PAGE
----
The Supreme Court’s decision to temporarily green light the president’s partial ban on transgender troops in the military has LGBTQ activists across the country concerned and angry.
This policy was first announced back in July of 2017. Since then, several lower courts have issued injunctions.
Some members of Savannah’s transgender community said Tuesday’s ruling is like a bad dream they can’t wake up from.
“We are trying to do this, why stop me from doing my civic duty my allegiance to America because what I choose to be?” asked Evonia Pollard, a local LGBTQ activist.
Pollard has been fighting for transgender rights for over three decades, but for her, it’s been
a fight filled with more losses than wins.
“It shocked me because my understanding was we won the fight for trans to be in the military and now I am finding out that we just we lost the fight,” said Pollard.
Pollard is the co-founder of a group called Transgender Empowerment Education. They serve as a support network for transgender people in Savannah.
“We empower each other to let them know we can do it if we stand together and educate everyone else,” explained Pollard. “We let you know, ‘I don’t want your job I just want to be able to get a job like you.”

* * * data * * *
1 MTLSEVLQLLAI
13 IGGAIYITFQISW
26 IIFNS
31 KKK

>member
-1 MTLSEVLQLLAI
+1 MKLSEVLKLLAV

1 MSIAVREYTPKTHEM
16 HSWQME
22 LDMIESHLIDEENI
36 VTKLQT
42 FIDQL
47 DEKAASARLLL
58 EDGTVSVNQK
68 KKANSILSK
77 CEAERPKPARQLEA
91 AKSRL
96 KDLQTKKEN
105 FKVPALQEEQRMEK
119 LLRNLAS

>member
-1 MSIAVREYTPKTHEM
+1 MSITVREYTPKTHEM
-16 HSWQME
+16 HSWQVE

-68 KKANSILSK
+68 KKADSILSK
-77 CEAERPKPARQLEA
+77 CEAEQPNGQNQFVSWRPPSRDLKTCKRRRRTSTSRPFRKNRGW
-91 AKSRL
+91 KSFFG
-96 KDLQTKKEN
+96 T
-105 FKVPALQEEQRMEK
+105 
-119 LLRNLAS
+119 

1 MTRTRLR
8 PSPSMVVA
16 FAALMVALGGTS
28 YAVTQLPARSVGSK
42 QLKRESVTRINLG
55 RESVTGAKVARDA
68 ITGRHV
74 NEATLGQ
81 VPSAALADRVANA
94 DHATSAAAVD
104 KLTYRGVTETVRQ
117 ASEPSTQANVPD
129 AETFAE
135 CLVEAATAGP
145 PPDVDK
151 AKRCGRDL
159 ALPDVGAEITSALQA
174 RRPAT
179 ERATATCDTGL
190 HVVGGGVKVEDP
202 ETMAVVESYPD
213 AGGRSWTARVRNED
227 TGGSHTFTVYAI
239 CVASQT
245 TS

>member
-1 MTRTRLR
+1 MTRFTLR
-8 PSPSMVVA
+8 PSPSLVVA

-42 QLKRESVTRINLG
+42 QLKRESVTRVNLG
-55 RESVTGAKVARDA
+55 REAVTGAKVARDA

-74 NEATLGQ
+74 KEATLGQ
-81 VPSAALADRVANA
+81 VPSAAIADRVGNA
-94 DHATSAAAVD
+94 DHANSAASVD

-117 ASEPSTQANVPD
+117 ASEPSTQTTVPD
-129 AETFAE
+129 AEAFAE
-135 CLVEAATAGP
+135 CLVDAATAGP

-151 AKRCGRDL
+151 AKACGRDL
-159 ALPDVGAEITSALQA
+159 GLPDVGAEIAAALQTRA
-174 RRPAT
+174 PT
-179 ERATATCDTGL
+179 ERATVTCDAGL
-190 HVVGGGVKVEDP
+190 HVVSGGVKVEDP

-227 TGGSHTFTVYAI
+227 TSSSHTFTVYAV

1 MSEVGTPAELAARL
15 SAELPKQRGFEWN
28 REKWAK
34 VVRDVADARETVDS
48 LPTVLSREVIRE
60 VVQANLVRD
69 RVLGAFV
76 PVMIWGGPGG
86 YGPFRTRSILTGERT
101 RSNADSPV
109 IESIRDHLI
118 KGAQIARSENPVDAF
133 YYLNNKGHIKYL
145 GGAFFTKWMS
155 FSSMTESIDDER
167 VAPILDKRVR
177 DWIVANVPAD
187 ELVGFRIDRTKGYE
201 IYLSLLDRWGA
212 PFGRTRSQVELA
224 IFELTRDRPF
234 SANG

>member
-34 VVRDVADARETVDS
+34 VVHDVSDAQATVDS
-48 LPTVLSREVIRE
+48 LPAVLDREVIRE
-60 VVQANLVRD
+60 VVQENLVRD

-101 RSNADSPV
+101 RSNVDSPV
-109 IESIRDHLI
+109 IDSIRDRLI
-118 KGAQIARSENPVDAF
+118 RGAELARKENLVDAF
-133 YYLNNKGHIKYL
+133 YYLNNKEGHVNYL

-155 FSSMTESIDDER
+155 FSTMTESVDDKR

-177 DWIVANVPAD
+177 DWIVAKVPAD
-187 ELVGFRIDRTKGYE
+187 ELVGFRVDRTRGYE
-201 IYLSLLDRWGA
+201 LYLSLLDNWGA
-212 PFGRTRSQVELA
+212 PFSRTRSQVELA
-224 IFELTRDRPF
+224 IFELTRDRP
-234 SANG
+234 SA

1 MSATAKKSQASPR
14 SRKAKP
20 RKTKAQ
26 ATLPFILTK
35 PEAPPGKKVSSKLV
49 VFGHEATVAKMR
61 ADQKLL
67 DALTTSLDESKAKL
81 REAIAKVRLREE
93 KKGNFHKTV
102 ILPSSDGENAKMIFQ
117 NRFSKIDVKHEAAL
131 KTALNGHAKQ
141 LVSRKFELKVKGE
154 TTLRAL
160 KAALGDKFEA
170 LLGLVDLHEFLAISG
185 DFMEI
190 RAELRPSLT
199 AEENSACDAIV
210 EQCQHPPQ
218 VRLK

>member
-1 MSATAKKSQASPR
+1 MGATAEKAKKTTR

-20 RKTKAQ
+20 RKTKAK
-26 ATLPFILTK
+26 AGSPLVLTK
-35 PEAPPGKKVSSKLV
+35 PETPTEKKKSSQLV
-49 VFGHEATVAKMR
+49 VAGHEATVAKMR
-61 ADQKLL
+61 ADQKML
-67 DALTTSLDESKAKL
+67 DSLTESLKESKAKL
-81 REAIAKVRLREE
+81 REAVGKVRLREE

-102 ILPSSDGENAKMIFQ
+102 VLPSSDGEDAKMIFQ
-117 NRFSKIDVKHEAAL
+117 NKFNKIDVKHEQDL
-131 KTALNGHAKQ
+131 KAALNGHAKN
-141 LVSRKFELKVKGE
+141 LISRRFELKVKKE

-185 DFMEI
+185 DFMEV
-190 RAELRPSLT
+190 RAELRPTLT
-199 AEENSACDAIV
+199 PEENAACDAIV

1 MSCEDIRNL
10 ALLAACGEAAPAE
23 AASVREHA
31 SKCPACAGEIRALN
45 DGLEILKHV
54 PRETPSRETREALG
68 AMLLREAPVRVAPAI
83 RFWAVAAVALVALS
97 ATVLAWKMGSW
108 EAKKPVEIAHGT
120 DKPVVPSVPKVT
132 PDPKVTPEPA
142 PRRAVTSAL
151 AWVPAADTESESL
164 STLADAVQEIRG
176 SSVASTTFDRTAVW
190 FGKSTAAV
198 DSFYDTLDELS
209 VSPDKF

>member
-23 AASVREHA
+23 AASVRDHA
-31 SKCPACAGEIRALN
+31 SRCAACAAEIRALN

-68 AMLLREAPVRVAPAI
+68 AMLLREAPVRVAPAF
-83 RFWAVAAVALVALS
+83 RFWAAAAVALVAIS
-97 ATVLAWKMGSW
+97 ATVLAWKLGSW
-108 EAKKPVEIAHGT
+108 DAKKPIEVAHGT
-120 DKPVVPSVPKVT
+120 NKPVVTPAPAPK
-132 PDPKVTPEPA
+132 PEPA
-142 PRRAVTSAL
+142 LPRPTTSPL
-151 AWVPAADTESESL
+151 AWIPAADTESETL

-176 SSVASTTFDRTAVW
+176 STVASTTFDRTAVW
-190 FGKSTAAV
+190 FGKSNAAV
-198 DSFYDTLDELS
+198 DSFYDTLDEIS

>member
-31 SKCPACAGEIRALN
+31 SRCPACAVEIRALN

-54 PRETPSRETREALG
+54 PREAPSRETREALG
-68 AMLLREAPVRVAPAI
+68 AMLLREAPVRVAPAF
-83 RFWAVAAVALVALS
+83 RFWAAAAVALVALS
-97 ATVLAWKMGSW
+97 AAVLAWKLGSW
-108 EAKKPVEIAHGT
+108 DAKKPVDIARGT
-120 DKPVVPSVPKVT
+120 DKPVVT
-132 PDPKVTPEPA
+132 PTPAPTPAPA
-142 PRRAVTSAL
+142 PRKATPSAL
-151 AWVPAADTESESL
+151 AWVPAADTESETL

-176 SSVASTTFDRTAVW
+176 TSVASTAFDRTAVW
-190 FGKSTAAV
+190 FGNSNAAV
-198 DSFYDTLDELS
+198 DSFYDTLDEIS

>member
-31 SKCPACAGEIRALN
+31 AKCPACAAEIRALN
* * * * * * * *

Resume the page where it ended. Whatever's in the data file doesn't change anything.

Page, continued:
But, Georgia Congressman Buddy Carter sees the ruling differently.
“I think its a good move for the Supreme Court. All they’ve done is uphold the temporary the ban. This is not permanent it’s just temporary what the president has proposed. In that respect, I think its good,” said Carter.
Temporary or not, for Pollard, it’s just a reminder of how much more work needs to be done to ensure equal rights.
“I am shocked that they are allowing the president to do this,” said Pollard.
She also explained that the ruling has personally affected her as a member of the LGBTQ community.
“Right now it’s like a knife in the chest,” said Pollard. ” I can’t believe this. I thought we got over this.”